There is a picture of Saints John Paul II and John XXIII on my refrigerator at home. In my office, there is a calendar of the Church Fathers, images of Jesus, and a papal blessing from His Holiness Benedict XVI. As Catholics, we are blessed to have the examples of so many men and women who can inspire us to love God and our neighbor more each day. Their words and actions remind us today that we are capable of becoming the people God knows we can be, in spite of our sinful nature. Today, the Catholic Church celebrates the Solemnity of St. Joseph, the husband of the Blessed Virgin Mary and a paragon of what it means to be a disciple of Jesus.
The Gospels reveal very little about the life of St. Joseph, but what we do know speaks volumes. In today’s Gospel, St. Matthew focuses on Joseph in his account of the birth of Jesus. When Joseph learns that Mary is pregnant, he, as a “righteous man,” decides to divorce Mary quietly so as not to expose her to shame. Soon after, an angel of the Lord visits Joseph in a dream and informs him that the Holy Spirit conceived the child Mary will deliver. Joseph obeys the angel without question and takes Mary into his home. It is likely that Joseph died before Jesus began his public ministry, and we know that he was not present at Jesus’ crucifixion (John 19:26).
St. Joseph is a beautiful example of humble obedience. Not only does he accept Mary, but he also assumes the role of father to Jesus. Like Mary, Joseph must have had aspirations and goals, all of which, however, were relegated because of his faithful obedience. He made a choice that we have to make in our lives, too: Do I truly believe that Jesus is the Way, the Truth, and the Life, or will I allow society to dictate how I live my life?
Each day brings new opportunities to grow in our faith so that we may have the strength and the courage to choose Jesus. Whether we are visited by an angel of the Lord or not, we should strive to cooperate with God’s grace and allow Him to speak to us. While God does speak to us through the words and actions of others, if we truly want to feel His presence, we can do so in the language that He speaks: Silence. The noise and distractions in our life make it nearly impossible for God to speak to us. After all, the angel appeared to Joseph while he was sleeping. St. Francis of Assisi is just one of many examples of people who actively sought the gift of silence in order to be alone with Christ. Jesus may be trying to speak to us, as He did to Joseph, but do we make it possible to hear His message?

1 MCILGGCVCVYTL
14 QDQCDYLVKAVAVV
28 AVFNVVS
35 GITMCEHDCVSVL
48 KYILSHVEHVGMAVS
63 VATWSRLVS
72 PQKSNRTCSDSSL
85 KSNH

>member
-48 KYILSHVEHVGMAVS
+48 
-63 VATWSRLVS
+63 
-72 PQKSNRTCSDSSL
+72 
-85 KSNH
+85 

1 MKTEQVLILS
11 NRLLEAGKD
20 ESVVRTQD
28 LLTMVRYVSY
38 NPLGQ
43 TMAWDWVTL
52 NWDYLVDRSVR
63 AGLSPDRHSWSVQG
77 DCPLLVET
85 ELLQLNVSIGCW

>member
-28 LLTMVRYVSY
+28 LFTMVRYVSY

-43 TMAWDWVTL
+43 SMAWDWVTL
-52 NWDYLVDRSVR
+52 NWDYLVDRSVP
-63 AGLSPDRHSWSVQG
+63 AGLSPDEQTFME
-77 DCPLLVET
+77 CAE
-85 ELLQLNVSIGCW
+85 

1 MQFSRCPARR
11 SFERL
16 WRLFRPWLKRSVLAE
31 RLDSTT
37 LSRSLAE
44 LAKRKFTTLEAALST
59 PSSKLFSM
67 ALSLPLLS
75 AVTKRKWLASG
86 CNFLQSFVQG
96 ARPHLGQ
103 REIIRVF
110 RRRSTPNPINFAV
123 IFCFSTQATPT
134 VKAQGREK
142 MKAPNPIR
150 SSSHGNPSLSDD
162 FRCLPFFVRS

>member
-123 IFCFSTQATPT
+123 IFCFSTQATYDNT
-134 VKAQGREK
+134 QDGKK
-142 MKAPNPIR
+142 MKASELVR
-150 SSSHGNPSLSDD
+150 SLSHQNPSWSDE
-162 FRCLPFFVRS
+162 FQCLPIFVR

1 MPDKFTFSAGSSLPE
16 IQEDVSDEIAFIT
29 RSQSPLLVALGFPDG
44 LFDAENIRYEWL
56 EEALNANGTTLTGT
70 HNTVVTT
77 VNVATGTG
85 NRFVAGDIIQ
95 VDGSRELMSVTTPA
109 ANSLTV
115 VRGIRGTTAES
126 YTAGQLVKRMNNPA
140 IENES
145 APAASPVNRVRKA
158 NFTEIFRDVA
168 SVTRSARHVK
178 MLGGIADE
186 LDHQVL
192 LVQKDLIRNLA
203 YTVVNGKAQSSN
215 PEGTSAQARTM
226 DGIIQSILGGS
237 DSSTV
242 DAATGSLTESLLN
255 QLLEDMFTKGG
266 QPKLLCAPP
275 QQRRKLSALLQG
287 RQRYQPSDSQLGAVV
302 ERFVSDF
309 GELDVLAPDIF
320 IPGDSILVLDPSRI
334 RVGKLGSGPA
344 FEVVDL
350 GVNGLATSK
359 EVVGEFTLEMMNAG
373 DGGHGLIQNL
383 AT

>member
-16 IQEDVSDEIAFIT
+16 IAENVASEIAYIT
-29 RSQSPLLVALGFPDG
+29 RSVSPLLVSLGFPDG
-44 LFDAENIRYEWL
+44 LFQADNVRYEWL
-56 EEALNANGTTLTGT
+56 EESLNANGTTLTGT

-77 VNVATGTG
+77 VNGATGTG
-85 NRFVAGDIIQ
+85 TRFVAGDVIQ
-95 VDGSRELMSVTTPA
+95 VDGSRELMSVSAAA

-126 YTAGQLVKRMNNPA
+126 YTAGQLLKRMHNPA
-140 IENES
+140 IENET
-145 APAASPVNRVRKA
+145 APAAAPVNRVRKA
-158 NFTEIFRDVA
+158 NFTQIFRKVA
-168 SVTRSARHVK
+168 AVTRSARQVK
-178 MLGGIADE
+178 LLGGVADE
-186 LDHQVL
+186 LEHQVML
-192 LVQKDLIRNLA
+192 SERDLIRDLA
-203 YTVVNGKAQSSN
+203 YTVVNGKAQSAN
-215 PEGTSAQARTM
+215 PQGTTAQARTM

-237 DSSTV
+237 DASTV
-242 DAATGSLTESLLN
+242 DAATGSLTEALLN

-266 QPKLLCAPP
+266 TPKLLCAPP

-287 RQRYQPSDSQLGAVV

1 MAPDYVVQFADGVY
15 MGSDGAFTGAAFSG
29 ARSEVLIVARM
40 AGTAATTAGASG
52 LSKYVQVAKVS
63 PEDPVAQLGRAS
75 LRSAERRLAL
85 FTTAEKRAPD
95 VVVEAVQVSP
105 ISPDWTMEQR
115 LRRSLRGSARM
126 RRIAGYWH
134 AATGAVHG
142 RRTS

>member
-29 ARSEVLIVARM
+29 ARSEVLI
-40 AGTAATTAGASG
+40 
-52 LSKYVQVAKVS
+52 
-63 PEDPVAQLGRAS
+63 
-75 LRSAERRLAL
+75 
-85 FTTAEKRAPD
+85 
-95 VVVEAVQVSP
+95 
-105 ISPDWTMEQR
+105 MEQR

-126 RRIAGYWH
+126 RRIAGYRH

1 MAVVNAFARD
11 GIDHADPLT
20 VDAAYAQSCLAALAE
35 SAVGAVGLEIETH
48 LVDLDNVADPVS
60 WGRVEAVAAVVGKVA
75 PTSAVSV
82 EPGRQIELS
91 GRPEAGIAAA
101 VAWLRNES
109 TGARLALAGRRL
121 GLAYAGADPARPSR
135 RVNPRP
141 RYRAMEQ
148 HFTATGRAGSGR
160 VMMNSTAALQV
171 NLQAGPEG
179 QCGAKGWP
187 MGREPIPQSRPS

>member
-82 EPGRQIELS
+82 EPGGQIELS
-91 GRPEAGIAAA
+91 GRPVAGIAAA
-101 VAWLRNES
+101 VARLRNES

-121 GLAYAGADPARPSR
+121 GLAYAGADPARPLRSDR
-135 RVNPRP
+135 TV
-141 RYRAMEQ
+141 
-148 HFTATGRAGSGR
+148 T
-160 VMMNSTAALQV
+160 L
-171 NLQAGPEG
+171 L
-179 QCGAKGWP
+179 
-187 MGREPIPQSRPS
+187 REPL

St. Joseph reminds us that faithful obedience to Jesus may require difficult decisions. The season of Lent is an opportunity to reflect on the decisions we make or will make, and to decide if they bring us closer to God or not. In other words, do they give us life in Christ? The conversion we undergo this Lent, however, is not only a personal one. The way we live our lives can be an example for others who seek to integrate God more into their lives. God speaks to us through the men and women who have modeled what true discipleship is. Now, God wants to spread His message of love, compassion, mercy, and joy through us.
The following prayer by Blessed Mother Teresa encapsulates the meaning of humble obedience, first modeled by St. Joseph: “Help us to accept the pains and conflicts that come to us each day as opportunities to grow as people and become more like you. Enable us to go through them patiently and bravely, trusting that you will support us. Make us realize that it is only by frequent deaths of ourselves and our self-centered desires that we can come to live more fully; for it is only by dying with you that we can rise with you.” Amen.
Deacon Mike McGrath is a permanent deacon in the Diocese of Savannah. He ministers to the English-speaking and Spanish-speaking communities at St. Matthew Catholic Church (Statesboro, GA). He is married to his beautiful wife Leticia, and they are the parents of Matthew, who is 14, and Luke, who is 12. Deacon Mike is the editor of the book Answering the Call: How God Transformed the Lives of Nineteen Catholic Deacons.